DNA: How to Unravel the Tangle

DNA: How to Unravel the Tangle
Chromosome. (Credit: Image courtesy of Sissa Medialab)

A chromosome is rarely found in the shape we are used to seeing in biology books, that is to say the typical double rod shape (the X pattern, to put it simply). It is usually "diluted" in the nucleus and creates a bundle that under the microscope appears as a messy tangle. In the last few years such chaos, however, has been "measured" and scientists have unveiled their secret: the genes in the tangle are actually arranged in regions that may perform a functional role.

A research coordinated by the scientists at SISSA of Trieste has now developed and studied a numeric model of the chromosome that supports the experimental data and provides a hypothesis on the bundle's function.

A chromosome spends most of its life "diluted" in the nuclear cytoplasm. To the untrained eye it may look like a randomly entangled thread, yet biologists claim the opposite: although a chaotic component does exist in the bundle, experimental measurements have identified regions that tend to contain specific genes. Thanks to such measurements, researchers have obtained maps of the chromosome in its diluted form, the one in which the DNA transcription processes occur.

Cristian Micheletti, a physicist of SISSA, the International School for Advanced Studies of Trieste, has coordinated an international research team -- in which Marco Di Stefano and Angelo Rosa stand out -- that has devised an ingenious method which, on one hand, has allowed to verify the already known experimental measures and, on the other, to find data in support of a theory which explains why the DNA bundle is arranged in regions. "Employing the vast amount of publicly available data on gene expression, we have identified families of genes co-regulated within a chromosome" explains Micheletti. The co-regulated genes codify "in accord," but how such synchronization occurs is a mystery, since often the genes are located very far from one another on the DNA filament. "Two main hypotheses may be considered: either 'messengers' exist that travel back and forth from one gene to the other and coordinate the activity, or the DNA filament folding up inside the tangle brings the genes belonging to the same family physically close."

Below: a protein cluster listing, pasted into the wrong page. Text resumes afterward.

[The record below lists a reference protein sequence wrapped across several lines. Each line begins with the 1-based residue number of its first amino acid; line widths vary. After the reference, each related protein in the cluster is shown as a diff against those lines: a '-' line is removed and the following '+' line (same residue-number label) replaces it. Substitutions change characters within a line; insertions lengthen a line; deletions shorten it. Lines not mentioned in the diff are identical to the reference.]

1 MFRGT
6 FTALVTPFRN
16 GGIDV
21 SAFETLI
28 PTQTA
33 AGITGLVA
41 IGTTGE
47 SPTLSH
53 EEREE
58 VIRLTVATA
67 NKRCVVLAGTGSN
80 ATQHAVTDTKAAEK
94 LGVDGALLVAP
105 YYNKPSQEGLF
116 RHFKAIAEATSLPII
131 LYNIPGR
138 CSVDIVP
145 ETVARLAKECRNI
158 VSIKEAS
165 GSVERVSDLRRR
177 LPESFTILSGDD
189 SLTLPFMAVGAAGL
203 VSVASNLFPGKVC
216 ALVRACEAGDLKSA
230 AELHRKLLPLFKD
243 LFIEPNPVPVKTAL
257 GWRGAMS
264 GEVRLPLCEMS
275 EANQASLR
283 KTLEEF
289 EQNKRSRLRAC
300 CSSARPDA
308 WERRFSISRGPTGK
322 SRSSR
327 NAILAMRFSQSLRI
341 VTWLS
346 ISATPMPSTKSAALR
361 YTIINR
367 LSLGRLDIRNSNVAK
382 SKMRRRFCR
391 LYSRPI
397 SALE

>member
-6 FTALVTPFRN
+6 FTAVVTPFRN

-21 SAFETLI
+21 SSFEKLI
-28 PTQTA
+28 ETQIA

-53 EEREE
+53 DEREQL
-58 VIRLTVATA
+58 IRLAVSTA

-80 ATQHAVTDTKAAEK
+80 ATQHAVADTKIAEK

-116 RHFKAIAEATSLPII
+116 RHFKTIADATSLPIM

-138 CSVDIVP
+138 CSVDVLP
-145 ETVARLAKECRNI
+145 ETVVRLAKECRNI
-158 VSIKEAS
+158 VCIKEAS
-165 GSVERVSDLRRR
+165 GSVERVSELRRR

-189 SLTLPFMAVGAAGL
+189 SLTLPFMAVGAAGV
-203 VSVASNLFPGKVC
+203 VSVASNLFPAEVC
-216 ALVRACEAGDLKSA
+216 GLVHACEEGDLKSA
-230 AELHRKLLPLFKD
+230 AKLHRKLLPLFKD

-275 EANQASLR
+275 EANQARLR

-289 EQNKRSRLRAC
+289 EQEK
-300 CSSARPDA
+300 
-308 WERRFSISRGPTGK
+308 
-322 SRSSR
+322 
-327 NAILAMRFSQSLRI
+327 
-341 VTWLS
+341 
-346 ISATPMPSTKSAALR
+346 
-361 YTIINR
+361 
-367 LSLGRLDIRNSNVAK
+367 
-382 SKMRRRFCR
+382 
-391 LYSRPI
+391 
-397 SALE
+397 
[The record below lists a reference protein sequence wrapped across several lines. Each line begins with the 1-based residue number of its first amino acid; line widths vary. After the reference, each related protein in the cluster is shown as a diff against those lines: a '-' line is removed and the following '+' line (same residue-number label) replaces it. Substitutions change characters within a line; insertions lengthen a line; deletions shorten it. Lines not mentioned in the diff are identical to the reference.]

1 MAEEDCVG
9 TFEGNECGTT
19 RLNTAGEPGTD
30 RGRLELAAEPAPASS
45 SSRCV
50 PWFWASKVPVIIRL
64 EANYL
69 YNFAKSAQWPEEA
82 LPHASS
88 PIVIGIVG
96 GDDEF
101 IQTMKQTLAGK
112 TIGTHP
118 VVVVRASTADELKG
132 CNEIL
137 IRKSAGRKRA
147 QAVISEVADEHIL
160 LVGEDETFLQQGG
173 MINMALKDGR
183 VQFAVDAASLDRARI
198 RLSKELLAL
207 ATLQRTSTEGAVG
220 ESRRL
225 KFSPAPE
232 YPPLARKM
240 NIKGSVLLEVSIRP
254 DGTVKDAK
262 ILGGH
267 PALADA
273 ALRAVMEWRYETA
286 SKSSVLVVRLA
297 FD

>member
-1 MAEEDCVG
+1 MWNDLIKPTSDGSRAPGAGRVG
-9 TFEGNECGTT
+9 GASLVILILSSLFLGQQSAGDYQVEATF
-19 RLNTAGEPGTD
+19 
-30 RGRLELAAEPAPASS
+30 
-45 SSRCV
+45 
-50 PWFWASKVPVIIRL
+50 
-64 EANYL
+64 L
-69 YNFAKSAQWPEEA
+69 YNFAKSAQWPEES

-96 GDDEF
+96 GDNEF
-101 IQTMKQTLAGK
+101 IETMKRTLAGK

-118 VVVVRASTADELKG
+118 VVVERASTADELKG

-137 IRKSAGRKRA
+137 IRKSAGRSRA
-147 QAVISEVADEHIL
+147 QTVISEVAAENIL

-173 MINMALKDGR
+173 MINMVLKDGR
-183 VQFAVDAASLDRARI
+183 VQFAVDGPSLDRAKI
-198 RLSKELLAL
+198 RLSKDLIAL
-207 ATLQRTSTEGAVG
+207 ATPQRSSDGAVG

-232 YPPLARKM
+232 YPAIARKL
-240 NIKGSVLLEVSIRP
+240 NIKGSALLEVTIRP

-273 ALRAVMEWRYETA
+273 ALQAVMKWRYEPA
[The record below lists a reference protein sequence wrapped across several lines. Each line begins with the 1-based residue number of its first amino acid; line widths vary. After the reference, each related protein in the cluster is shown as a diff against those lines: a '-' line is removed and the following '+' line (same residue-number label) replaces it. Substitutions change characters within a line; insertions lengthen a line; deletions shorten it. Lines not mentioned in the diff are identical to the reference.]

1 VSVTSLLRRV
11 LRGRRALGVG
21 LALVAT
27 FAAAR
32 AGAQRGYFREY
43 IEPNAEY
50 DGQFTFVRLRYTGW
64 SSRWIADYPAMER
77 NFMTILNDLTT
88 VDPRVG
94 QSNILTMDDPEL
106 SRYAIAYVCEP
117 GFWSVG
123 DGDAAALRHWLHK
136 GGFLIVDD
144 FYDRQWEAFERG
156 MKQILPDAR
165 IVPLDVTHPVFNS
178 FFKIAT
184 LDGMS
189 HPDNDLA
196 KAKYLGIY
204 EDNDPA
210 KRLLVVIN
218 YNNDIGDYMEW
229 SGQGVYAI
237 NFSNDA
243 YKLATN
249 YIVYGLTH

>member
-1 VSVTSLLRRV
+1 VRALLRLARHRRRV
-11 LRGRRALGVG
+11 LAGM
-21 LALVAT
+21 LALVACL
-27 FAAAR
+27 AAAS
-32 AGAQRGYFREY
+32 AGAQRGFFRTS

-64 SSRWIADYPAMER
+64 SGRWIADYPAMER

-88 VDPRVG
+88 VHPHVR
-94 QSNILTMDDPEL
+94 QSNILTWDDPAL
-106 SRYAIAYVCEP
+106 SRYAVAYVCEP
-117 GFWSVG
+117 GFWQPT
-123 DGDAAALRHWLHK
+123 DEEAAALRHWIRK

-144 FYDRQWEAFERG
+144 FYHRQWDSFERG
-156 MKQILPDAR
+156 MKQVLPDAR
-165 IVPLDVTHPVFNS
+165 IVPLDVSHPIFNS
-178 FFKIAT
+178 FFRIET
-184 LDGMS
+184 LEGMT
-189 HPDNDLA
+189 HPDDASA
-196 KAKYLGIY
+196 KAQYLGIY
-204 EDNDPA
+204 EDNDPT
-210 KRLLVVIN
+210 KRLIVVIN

On the basis of the second assumption Micheletti and his colleagues have used the computer to induce the DNA numeric model to bring the co-regulated genes closer. "The outcome of the simulation has provided a map of chromosome arrangement that is very close to the one obtained through experimentation," explains Micheletti. "Besides, the model has successfully brought closer the genes belonging to the same family, as we had asked for, in 80% of cases, that is without too much effort, which corroborates the validity of the hypothesis and the effectiveness of the simulation."

The article was chosen by PLoS Computational Biology journal as the cover story for the March issue.

Published on : Sat, 30 Mar 2013

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Chromosome. (Credit: Image courtesy of Sissa Medialab)A chromosome is rarely found in the shape we are used to seeing in biology books, that is to say the

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